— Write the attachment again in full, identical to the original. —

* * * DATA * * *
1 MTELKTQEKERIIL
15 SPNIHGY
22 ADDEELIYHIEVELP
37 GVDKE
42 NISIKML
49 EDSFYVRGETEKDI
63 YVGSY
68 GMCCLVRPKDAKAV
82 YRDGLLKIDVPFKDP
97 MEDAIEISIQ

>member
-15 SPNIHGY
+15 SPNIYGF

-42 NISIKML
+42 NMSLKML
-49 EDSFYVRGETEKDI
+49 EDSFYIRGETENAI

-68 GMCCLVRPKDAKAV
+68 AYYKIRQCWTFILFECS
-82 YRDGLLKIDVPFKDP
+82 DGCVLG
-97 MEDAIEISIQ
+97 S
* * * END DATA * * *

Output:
1 MTELKTQEKERIIL
15 SPNIHGY
22 ADDEELIYHIEVELP
37 GVDKE
42 NISIKML
49 EDSFYVRGETEKDI
63 YVGSY
68 GMCCLVRPKDAKAV
82 YRDGLLKIDVPFKDP
97 MEDAIEISIQ

>member
-15 SPNIHGY
+15 SPNIYGF

-42 NISIKML
+42 NMSLKML
-49 EDSFYVRGETEKDI
+49 EDSFYIRGETENAI

-68 GMCCLVRPKDAKAV
+68 AYYKIRQCWTFILFECS
-82 YRDGLLKIDVPFKDP
+82 DGCVLG
-97 MEDAIEISIQ
+97 S